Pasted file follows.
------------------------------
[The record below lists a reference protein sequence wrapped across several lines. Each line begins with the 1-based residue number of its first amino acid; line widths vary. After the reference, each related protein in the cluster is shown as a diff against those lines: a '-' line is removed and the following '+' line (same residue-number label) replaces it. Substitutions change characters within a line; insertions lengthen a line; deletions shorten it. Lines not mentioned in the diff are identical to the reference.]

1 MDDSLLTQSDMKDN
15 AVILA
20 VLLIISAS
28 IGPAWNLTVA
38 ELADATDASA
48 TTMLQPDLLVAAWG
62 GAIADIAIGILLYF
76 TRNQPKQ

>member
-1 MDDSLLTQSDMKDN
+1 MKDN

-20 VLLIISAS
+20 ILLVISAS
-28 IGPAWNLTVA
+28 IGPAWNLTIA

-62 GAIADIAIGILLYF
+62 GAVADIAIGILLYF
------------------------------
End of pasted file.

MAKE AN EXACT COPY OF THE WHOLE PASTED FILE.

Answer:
[The record below lists a reference protein sequence wrapped across several lines. Each line begins with the 1-based residue number of its first amino acid; line widths vary. After the reference, each related protein in the cluster is shown as a diff against those lines: a '-' line is removed and the following '+' line (same residue-number label) replaces it. Substitutions change characters within a line; insertions lengthen a line; deletions shorten it. Lines not mentioned in the diff are identical to the reference.]

1 MDDSLLTQSDMKDN
15 AVILA
20 VLLIISAS
28 IGPAWNLTVA
38 ELADATDASA
48 TTMLQPDLLVAAWG
62 GAIADIAIGILLYF
76 TRNQPKQ

>member
-1 MDDSLLTQSDMKDN
+1 MKDN

-20 VLLIISAS
+20 ILLVISAS
-28 IGPAWNLTVA
+28 IGPAWNLTIA

-62 GAIADIAIGILLYF
+62 GAVADIAIGILLYF